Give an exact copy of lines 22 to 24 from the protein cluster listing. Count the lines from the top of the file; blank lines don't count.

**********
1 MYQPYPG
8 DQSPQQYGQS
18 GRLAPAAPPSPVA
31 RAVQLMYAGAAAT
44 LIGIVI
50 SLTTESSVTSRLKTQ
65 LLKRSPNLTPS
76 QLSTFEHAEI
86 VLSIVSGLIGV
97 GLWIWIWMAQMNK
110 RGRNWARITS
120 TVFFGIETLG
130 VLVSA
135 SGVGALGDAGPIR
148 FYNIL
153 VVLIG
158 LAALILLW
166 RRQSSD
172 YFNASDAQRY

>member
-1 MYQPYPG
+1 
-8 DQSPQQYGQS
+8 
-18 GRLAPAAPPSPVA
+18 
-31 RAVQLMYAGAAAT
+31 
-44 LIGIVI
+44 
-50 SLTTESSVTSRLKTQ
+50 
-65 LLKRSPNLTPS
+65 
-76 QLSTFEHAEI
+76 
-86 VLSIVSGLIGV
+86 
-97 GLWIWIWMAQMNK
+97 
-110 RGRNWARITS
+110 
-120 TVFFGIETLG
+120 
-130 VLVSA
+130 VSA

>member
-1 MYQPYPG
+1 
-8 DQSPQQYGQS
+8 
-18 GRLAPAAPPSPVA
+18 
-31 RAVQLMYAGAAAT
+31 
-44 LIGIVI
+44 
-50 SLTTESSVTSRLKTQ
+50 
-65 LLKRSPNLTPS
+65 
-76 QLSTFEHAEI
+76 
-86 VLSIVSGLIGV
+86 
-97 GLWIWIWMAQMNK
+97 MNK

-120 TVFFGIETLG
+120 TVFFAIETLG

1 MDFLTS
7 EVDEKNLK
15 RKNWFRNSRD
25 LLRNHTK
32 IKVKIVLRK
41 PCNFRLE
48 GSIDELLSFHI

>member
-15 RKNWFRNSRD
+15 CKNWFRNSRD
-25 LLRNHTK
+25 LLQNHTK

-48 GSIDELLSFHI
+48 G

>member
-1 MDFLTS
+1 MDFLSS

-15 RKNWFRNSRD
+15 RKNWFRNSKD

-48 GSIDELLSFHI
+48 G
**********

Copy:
+1 
-8 DQSPQQYGQS
+8 